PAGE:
Childhood Obesity Epidemic
Childhood obesity can cause a person to eat to overeat!
Today’s children are destined on becoming the super size generation.
According to the CDC article, Childhood Obesity Facts
, 1 in 3 children are overweight and 1 in 6 are obese. Childhood obesity has more than tripled since 1970. Diagnoses of weight related problems are increasing in children at a rapid rate
Parenting was different
I was born at the end of 1969. I could say life was easier but that would not be the truth, it was just different. My parents knew nothing about nutrition or nutritional values. They allowed me to eat sugary cereals for breakfast, peanut butter and jelly on white bread for lunch (whole wheat was unheard of in my house) and fried chicken for dinner (generally fried in Crisco.) The meals might all sound unhealthy. Truthfully, no one thought about healthy options.
Color televisions were to expensive to own. The first television set I ever watched was a small 13″ black and white. We had one of the earliest models of remote controls for a television. Every time my father needed a channel changed he would say, “Aaron, get up and go change the television to channel…”
Childhood obesity was not a problem. We couldn’t be obese we were too busy. I didn’t have distractions of video games, cell phones or computers. If I wanted to meet up with a friend I would try calling them on a landline (oh the horror). Most people didn’t have answering machines and often I couldn’t leave a message. I then either walked or rode my bike to see if they were home (more horrors.)
My parents favorite phrase was, “go play outside!” It didn’t matter if it was snowing, raining or hot. I knew when dinnertime was and the expectation was that I would be home. If I wasn’t home I was not get catered to. I was on my own because I missed mealtime. (I could cheat and call my grandmother who lived close) Somehow, I seemed to have managed and grew up without suffering to many ill effects.
Guilty Parents Syndrome
Today, parents often suffer from “guilty parents syndrome” and unintentionally contribute to childhood obesity. They feel they aren’t giving enough time or attention to their child so they overcompensate by purchasing things for their child. Children wind up with so many distractions they can easily forget there is a world outside of their home.
Children never have to worry about actually seeing a friend. Friends are readily available through facebook, SMS, cell phones or many other ways without ever leaving the house. If a child does leave home, they will often ask about being driven to their destination. The guilty parents syndrome makes parents say yes to driving around their children.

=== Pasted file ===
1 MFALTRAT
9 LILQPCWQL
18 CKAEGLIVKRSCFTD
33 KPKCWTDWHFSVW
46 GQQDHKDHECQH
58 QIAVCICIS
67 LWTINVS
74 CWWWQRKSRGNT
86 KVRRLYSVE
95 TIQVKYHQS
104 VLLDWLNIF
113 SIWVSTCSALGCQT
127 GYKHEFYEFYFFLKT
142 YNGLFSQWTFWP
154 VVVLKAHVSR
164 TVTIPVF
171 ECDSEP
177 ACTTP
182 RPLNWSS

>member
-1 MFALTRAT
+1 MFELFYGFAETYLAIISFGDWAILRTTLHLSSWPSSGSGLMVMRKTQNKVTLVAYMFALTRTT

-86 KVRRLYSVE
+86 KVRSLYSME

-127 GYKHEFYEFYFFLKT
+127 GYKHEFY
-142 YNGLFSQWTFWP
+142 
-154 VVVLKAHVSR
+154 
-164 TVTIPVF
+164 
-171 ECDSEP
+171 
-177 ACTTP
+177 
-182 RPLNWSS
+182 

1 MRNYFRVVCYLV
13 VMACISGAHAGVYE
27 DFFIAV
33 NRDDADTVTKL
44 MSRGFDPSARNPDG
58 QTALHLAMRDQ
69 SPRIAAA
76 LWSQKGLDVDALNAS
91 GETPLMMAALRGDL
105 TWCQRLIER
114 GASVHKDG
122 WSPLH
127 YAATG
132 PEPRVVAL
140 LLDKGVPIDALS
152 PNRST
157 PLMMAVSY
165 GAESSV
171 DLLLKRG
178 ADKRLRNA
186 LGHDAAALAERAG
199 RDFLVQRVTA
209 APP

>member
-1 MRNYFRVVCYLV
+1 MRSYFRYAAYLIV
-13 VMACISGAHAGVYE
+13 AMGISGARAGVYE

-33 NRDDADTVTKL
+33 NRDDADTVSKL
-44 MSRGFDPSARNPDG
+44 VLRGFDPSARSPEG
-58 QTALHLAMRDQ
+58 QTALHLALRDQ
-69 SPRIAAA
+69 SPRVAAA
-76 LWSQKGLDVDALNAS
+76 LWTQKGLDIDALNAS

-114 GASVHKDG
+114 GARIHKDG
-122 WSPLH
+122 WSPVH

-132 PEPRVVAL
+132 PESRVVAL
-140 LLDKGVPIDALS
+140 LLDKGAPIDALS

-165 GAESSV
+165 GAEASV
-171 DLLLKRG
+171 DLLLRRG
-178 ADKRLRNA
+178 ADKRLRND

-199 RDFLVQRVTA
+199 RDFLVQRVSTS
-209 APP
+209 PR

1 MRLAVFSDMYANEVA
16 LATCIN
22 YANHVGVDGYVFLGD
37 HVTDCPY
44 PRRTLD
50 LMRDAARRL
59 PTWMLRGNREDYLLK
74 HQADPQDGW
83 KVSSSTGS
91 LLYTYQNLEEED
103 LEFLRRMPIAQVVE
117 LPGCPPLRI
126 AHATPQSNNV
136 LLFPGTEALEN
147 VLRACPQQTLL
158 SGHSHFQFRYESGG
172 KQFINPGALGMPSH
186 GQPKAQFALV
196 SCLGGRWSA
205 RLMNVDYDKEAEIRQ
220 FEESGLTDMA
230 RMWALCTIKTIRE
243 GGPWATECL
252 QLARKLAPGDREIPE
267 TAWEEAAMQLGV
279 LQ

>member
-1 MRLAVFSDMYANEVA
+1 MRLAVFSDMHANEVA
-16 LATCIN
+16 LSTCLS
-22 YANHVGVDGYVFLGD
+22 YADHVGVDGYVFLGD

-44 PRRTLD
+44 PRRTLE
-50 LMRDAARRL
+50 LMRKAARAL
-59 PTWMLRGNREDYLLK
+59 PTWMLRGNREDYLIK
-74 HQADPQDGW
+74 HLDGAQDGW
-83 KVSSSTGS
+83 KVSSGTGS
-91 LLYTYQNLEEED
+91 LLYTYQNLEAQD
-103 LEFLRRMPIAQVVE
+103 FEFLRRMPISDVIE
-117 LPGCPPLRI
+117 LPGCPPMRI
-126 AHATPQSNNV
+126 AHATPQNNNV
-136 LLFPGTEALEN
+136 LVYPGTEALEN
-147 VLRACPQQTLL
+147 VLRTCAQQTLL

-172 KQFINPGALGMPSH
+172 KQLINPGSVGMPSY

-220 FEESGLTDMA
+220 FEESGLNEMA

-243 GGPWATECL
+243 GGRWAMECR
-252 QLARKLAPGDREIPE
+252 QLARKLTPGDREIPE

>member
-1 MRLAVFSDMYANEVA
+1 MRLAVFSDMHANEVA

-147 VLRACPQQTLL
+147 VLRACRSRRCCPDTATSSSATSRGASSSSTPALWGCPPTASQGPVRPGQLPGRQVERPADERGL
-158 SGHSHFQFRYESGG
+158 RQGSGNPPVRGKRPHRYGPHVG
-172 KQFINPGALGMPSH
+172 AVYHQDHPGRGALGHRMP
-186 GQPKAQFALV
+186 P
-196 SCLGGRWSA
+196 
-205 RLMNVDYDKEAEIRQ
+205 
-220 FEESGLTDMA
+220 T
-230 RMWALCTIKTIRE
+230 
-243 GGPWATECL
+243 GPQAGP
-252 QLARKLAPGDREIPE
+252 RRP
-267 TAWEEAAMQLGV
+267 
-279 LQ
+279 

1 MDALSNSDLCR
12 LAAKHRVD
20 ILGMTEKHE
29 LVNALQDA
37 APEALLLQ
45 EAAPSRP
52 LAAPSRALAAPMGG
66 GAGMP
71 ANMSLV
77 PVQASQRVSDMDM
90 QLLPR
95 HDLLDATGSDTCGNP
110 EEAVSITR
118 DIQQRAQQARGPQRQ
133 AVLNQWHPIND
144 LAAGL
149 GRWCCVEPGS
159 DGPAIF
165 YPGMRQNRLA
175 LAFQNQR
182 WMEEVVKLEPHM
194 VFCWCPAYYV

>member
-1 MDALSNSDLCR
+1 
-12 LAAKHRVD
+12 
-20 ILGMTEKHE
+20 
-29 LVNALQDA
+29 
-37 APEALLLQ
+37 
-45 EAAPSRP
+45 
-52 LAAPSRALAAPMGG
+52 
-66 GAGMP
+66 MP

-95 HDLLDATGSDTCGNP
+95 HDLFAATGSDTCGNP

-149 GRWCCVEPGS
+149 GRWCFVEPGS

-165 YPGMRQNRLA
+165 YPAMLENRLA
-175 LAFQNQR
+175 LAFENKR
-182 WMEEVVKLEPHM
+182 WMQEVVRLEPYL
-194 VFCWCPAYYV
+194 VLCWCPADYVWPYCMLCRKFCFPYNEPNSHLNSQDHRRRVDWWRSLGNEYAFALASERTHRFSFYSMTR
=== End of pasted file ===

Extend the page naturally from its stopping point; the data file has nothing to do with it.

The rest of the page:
Playing outside has become rare. Kids would rather use electronics to fill their time. Parents have become more cautious about telling a child to “go play outside.” Weather and the outdoors have become the enemy. Childhood obesity has become the new companion for children.
Mealtime has become a job and less enjoyable for many people. Parents are becoming a victim of their own quality control in foods. We spend more time researching what is healthy than actually sitting down to eat with out family.
Stopping childhood obesity
Stopping childhood obesity means rediscovering the world!
We should all be determined we will be the best parents possible. If we are to become the best parents we have to stop and see what is and isn’t working in our child’s life. We need to place our children’s health first but we should never sacrifice their needs on experiencing childhood
1. Monitor all of your child’s electronic usage. If necessary, keep a journal to check their usage and see how much time they are truly spending on gadgets.
2. Don’t be afraid to tell your child, “Go outside and play.” If they are still at an age where monitoring is still needed go outside with them and rediscover the beauty of the world together.
3. Know your child’s friends and parents. Never be afraid to actually meet them face to face. You could even ride a bicycle with your child to meet the other family.
4. Make meals fun again. It’s okay to read labels. We just don’t want to spend so much time doing it that we make our kids afraid of what they eat.
Parenting is about being adaptable. I truly wonder how many parents have adapted to making life better for their child and have not noticed they are no longer connecting with them.
Tags: childhood obesity
, favorite phrase
, first television
, nutritional values
, rapid rate
, super size me